dad helping baby walk to mom
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A toddler walking timeline

It might seem as though Baby is having a pretty relaxing time right now. They have free room and board, all the food their heart desires, no chores, no taxes, and at least 99.9% of your attention. Could life get any easier for them? Actually, the ability to walk on their own might help out a little.

Keep in mind that every child is different, and each develops at a rate that is uniquely right for them. Baby will start walking when they are ready – not necessarily when you, your friend’s child, or the neighbor’s child did!

This being said, it’s helpful to know the general timeline of what you can expect as Baby grows and starts to learn to walk.

Between birth and 6 months old

For the first 3 months of life, Baby will probably be limited to contained movements. These include raising their head while lying on their stomach, following things with their eyes, and walking in the air (a reflex!) when they are held upright with their feet dangling.

By 6 months, most babies become significantly more involved with their environments and start trying to grab at and touch things. They will also be doing a lot of kicking, rolling around, and bouncing up and down.

How can you encourage their at this stage? Embrace the bounce! Baby isn’t just doing this for fun – they are strengthening their lower body in preparation for a their first steps.

Between 6 and 12 months

Around this time, Baby will most likely start making some serious attempts to stand. By the time a year rolls around, Baby could have started crawling or even standing upright – although they probably won’t know how to lower down to the ground, so thank goodness for those soft, cushiony diapers.

How can you encourage Baby at this stage? Give them a safe, open room to explore larger spaces, and keep an eye on them to see if they would like assistance standing up or even taking a few shaky steps. Many children will also do some cruising between crawling and walking – pulling themselves into a standing position, and then walking along by holding onto furniture. For this reason, it’s important that any furniture that’s at Baby‘s grabbing-height is relatively stable and steady. Push-walking toys can also be fun transitional objects to help Baby along on their way.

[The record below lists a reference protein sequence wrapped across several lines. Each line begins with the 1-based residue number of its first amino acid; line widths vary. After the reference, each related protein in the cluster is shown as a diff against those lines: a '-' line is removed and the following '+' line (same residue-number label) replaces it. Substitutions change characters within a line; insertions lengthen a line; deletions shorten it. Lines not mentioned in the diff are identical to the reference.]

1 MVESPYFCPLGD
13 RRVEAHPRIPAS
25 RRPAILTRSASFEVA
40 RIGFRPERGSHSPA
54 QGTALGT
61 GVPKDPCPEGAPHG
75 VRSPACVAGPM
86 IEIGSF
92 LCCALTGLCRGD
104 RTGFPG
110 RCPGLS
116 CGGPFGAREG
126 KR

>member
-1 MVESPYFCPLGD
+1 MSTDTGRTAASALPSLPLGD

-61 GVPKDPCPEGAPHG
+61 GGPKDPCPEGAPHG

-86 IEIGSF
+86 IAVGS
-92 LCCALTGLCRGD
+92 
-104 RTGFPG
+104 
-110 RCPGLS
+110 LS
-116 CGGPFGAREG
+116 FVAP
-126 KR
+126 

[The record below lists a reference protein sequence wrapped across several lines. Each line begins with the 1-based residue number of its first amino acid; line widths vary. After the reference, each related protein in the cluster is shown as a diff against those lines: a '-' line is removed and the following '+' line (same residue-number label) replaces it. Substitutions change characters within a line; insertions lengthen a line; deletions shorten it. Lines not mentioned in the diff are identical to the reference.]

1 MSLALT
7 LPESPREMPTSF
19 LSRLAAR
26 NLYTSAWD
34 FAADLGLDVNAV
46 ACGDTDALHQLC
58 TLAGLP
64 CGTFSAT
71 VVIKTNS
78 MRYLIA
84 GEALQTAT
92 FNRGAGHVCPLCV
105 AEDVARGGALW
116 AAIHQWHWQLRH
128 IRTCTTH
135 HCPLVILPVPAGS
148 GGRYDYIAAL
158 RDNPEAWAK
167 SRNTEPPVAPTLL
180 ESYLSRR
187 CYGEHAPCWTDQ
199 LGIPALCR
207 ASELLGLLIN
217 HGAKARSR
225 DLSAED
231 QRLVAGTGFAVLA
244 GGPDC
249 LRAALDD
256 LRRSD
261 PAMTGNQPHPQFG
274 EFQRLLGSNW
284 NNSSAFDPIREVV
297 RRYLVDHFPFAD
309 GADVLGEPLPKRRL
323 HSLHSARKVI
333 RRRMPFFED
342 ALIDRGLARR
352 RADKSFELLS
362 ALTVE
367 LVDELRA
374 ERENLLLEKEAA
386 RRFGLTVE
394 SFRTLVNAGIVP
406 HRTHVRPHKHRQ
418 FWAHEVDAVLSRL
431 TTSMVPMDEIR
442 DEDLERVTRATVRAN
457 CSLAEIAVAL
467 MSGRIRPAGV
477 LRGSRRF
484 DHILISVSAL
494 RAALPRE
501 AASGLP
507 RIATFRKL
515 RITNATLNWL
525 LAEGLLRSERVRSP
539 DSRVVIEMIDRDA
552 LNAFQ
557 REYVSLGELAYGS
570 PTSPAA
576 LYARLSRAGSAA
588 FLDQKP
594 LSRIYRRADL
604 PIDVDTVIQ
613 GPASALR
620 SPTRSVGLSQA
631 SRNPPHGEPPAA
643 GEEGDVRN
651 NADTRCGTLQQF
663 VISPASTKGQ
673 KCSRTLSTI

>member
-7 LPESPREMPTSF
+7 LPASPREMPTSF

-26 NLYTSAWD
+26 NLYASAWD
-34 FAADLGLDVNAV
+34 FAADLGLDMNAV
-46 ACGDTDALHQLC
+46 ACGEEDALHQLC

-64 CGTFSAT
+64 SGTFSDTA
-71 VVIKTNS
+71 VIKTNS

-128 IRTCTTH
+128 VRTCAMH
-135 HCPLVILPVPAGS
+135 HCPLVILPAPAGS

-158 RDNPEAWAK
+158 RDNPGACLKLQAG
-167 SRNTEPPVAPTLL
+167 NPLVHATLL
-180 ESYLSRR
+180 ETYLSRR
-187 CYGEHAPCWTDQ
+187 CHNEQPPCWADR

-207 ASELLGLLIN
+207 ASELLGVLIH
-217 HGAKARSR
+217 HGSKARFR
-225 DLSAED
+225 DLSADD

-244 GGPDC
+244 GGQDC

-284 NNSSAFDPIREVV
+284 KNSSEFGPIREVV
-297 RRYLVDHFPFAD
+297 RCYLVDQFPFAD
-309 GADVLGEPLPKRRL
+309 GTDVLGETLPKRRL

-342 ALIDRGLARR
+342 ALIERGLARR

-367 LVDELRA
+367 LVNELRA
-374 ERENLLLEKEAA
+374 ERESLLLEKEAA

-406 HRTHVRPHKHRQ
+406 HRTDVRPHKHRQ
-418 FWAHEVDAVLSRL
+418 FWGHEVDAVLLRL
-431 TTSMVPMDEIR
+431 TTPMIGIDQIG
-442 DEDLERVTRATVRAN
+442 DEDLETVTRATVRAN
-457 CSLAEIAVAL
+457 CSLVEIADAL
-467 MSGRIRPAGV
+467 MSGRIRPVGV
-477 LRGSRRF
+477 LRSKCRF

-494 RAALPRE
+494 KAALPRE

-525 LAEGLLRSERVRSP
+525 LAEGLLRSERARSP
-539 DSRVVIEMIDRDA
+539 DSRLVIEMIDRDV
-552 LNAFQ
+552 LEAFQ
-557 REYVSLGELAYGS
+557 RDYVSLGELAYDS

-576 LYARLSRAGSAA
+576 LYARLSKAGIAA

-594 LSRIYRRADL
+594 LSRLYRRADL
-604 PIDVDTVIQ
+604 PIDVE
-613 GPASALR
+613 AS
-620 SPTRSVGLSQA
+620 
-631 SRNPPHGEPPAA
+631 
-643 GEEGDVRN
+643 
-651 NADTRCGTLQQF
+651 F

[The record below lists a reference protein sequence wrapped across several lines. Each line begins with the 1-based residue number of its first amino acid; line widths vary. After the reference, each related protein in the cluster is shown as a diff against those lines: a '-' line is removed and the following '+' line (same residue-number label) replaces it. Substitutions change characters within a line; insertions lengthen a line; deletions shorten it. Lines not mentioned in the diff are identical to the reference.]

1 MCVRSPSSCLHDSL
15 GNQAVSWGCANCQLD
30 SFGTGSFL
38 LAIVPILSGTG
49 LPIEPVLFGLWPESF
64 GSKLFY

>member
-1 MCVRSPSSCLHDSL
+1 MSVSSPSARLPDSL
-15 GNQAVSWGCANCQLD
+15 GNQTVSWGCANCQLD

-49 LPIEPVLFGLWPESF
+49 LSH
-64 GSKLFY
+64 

Keep in mind that walking is one of Baby’s many concerns – they are also learning verbal intonation, recognizing objects, grasping objects in a new way, and learning how to answer your questions!

Between 12 and 18 months

By this time, Baby may start taking individual steps – incorrectly at first – and then walking. They will probably still use crawling as a preferred means of transportation. They could be crawling up and down stairs, hopping up and down, and even dancing! (Maybe not a salsa or anything, but hey, hip-shaking to music is progress.)

How can you encourage Baby at this stage? Make sure there are no sharp edges or objects in the areas they explore, and encourage – but don’t force! – Baby to try walking more by asking them to bring you things that are slightly far away.

Between 18 and 24 months

On average, children at this age can walk, bend to pick objects up, and climb stairs on their own two feet. Exciting – now Baby can start learning the invaluable skill of cleaning up their own toys! By this time Baby can probably run, too, so get ready for some spontaneous workouts.

How can you encourage Baby at this stage? If they are walking, take them on new walks that have things to see, smell, hear, and touch. Play ‘exercise’ with them, stretching and going through simple obstacle courses, to challenge Baby and make movement more fun.

Don’t forget that Baby will do things according to their internal timeline, and not necessarily the one we’ve provided. Growing up takes a lot of work! Try to enjoy these months when Baby has no choice but to stay with you at all times – in what will seem like no time, they will be able to run away to their room whenever they want!

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